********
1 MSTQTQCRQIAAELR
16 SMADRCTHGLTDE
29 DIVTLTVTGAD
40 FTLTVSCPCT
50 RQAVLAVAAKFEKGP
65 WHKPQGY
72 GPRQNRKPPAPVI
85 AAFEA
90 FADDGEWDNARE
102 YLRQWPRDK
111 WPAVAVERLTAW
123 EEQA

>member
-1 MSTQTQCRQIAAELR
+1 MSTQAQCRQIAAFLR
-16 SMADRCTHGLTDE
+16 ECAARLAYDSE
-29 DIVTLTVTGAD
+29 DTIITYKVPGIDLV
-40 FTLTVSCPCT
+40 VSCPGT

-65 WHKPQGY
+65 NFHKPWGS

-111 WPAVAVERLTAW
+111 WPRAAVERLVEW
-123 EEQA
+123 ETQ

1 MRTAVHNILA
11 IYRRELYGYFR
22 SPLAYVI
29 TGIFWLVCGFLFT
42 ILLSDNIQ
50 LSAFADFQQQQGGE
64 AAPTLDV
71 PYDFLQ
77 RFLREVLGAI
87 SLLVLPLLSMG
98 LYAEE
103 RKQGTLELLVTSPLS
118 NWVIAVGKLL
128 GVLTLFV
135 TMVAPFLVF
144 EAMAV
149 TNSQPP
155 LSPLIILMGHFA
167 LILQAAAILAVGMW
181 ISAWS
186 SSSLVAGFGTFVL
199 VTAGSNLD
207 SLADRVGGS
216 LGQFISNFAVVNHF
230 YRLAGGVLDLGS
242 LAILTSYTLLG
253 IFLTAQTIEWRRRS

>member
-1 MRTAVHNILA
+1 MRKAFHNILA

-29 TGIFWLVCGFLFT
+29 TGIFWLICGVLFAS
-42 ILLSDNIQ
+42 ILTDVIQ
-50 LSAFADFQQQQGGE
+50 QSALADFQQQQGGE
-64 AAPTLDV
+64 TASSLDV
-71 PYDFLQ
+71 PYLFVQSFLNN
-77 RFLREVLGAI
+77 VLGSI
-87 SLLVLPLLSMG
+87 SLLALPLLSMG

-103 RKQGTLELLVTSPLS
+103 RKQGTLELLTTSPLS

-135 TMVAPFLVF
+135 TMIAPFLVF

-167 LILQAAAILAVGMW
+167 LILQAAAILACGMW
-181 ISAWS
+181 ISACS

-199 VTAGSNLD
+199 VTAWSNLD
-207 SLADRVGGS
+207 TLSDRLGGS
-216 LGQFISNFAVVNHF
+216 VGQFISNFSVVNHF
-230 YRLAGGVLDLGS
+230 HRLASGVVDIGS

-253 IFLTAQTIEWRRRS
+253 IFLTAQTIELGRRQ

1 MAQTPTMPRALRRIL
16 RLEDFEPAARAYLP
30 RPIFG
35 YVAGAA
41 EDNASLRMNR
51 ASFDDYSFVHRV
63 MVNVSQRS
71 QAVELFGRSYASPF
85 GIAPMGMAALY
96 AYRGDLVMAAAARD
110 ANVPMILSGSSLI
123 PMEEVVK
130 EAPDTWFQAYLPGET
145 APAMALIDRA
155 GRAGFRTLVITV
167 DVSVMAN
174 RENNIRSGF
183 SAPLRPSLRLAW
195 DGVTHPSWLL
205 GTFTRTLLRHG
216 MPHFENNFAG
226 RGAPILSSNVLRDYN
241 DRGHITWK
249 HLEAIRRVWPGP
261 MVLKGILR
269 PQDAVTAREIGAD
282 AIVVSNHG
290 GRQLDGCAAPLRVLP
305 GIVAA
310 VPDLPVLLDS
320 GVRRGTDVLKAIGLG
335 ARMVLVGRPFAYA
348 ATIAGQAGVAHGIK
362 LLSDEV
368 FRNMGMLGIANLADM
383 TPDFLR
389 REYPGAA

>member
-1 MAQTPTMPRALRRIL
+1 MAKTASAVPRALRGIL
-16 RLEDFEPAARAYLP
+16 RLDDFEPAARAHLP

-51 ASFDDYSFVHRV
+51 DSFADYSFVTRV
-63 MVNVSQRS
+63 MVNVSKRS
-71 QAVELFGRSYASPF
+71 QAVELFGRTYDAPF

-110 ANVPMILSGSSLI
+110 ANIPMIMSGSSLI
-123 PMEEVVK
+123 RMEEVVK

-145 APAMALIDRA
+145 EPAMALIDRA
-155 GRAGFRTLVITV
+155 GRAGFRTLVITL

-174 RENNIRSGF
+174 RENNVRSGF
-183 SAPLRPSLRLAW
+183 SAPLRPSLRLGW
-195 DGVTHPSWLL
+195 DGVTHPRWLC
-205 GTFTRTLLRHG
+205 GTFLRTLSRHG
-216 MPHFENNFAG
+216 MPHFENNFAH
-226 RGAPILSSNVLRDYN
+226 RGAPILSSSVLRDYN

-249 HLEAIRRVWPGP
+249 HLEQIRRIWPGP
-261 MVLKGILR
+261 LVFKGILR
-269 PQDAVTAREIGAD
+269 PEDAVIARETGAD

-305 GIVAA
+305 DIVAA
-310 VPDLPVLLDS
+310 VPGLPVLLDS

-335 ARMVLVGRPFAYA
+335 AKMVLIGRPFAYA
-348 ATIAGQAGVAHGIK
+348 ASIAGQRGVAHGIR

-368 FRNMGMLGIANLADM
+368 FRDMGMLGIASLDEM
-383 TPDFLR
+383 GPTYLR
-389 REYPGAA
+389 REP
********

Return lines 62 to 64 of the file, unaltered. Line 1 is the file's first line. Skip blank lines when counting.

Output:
-50 LSAFADFQQQQGGE
+50 QSALADFQQQQGGE
-64 AAPTLDV